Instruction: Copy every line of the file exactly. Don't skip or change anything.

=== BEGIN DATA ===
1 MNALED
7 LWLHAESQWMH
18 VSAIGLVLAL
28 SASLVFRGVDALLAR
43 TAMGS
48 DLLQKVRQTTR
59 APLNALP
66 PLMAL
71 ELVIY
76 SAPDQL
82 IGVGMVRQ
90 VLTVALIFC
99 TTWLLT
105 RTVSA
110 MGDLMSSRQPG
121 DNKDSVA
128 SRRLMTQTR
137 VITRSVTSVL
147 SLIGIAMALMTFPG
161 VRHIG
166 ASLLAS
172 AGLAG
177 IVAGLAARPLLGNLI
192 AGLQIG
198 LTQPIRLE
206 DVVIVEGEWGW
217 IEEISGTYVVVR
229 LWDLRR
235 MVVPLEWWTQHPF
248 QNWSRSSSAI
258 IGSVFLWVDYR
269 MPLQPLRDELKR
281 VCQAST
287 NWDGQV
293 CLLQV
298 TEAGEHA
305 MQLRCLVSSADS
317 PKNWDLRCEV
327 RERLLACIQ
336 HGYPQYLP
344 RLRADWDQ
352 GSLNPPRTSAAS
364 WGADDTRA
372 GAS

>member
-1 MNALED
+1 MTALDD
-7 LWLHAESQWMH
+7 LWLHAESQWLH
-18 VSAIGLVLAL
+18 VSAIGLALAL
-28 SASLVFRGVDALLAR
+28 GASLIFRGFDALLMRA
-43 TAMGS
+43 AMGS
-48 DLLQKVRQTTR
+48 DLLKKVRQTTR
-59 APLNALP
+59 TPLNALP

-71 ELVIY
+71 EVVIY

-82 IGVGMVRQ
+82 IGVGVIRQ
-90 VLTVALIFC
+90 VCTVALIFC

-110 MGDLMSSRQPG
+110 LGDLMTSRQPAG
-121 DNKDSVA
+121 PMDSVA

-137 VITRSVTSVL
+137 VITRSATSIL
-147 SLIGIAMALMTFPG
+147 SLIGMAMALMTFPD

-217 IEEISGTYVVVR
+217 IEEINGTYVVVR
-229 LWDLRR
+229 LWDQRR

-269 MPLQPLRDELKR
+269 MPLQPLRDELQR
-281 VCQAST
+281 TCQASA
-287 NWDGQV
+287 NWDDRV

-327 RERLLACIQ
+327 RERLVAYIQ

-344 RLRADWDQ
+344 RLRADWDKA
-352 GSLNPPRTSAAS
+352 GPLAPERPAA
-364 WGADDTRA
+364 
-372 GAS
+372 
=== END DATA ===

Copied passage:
1 MNALED
7 LWLHAESQWMH
18 VSAIGLVLAL
28 SASLVFRGVDALLAR
43 TAMGS
48 DLLQKVRQTTR
59 APLNALP
66 PLMAL
71 ELVIY
76 SAPDQL
82 IGVGMVRQ
90 VLTVALIFC
99 TTWLLT
105 RTVSA
110 MGDLMSSRQPG
121 DNKDSVA
128 SRRLMTQTR
137 VITRSVTSVL
147 SLIGIAMALMTFPG
161 VRHIG
166 ASLLAS
172 AGLAG
177 IVAGLAARPLLGNLI
192 AGLQIG
198 LTQPIRLE
206 DVVIVEGEWGW
217 IEEISGTYVVVR
229 LWDLRR
235 MVVPLEWWTQHPF
248 QNWSRSSSAI
258 IGSVFLWVDYR
269 MPLQPLRDELKR
281 VCQAST
287 NWDGQV
293 CLLQV
298 TEAGEHA
305 MQLRCLVSSADS
317 PKNWDLRCEV
327 RERLLACIQ
336 HGYPQYLP
344 RLRADWDQ
352 GSLNPPRTSAAS
364 WGADDTRA
372 GAS

>member
-1 MNALED
+1 MTALDD
-7 LWLHAESQWMH
+7 LWLHAESQWLH
-18 VSAIGLVLAL
+18 VSAIGLALAL
-28 SASLVFRGVDALLAR
+28 GASLIFRGFDALLMRA
-43 TAMGS
+43 AMGS
-48 DLLQKVRQTTR
+48 DLLKKVRQTTR
-59 APLNALP
+59 TPLNALP

-71 ELVIY
+71 EVVIY

-82 IGVGMVRQ
+82 IGVGVIRQ
-90 VLTVALIFC
+90 VCTVALIFC

-110 MGDLMSSRQPG
+110 LGDLMTSRQPAG
-121 DNKDSVA
+121 PMDSVA

-137 VITRSVTSVL
+137 VITRSATSIL
-147 SLIGIAMALMTFPG
+147 SLIGMAMALMTFPD

-217 IEEISGTYVVVR
+217 IEEINGTYVVVR
-229 LWDLRR
+229 LWDQRR

-269 MPLQPLRDELKR
+269 MPLQPLRDELQR
-281 VCQAST
+281 TCQASA
-287 NWDGQV
+287 NWDDRV

-327 RERLLACIQ
+327 RERLVAYIQ

-344 RLRADWDQ
+344 RLRADWDKA
-352 GSLNPPRTSAAS
+352 GPLAPERPAA
-364 WGADDTRA
+364 
-372 GAS
+372 